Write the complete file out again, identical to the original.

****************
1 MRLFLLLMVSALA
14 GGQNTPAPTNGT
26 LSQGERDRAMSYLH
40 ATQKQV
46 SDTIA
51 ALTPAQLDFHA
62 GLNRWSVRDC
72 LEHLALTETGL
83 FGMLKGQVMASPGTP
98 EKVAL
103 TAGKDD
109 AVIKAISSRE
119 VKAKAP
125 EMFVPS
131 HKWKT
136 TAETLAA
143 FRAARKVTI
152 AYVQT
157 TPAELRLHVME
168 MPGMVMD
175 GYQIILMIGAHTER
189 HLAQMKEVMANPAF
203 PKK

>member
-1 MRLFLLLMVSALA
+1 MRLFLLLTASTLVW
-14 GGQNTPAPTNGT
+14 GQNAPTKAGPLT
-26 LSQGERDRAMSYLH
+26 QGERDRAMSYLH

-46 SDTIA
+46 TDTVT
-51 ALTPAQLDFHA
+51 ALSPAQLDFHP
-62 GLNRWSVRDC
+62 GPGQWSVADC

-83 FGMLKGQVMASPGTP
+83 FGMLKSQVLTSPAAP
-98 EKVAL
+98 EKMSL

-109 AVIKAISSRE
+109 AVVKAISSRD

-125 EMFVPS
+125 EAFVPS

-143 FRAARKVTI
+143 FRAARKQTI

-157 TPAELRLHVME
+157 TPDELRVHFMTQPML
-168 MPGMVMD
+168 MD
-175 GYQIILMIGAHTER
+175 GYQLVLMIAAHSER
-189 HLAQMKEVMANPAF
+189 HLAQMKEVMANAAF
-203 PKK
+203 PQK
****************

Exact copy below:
1 MRLFLLLMVSALA
14 GGQNTPAPTNGT
26 LSQGERDRAMSYLH
40 ATQKQV
46 SDTIA
51 ALTPAQLDFHA
62 GLNRWSVRDC
72 LEHLALTETGL
83 FGMLKGQVMASPGTP
98 EKVAL
103 TAGKDD
109 AVIKAISSRE
119 VKAKAP
125 EMFVPS
131 HKWKT
136 TAETLAA
143 FRAARKVTI
152 AYVQT
157 TPAELRLHVME
168 MPGMVMD
175 GYQIILMIGAHTER
189 HLAQMKEVMANPAF
203 PKK

>member
-1 MRLFLLLMVSALA
+1 MRLFLLLTASTLVW
-14 GGQNTPAPTNGT
+14 GQNAPTKAGPLT
-26 LSQGERDRAMSYLH
+26 QGERDRAMSYLH

-46 SDTIA
+46 TDTVT
-51 ALTPAQLDFHA
+51 ALSPAQLDFHP
-62 GLNRWSVRDC
+62 GPGQWSVADC

-83 FGMLKGQVMASPGTP
+83 FGMLKSQVLTSPAAP
-98 EKVAL
+98 EKMSL

-109 AVIKAISSRE
+109 AVVKAISSRD

-125 EMFVPS
+125 EAFVPS

-143 FRAARKVTI
+143 FRAARKQTI

-157 TPAELRLHVME
+157 TPDELRVHFMTQPML
-168 MPGMVMD
+168 MD
-175 GYQIILMIGAHTER
+175 GYQLVLMIAAHSER
-189 HLAQMKEVMANPAF
+189 HLAQMKEVMANAAF
-203 PKK
+203 PQK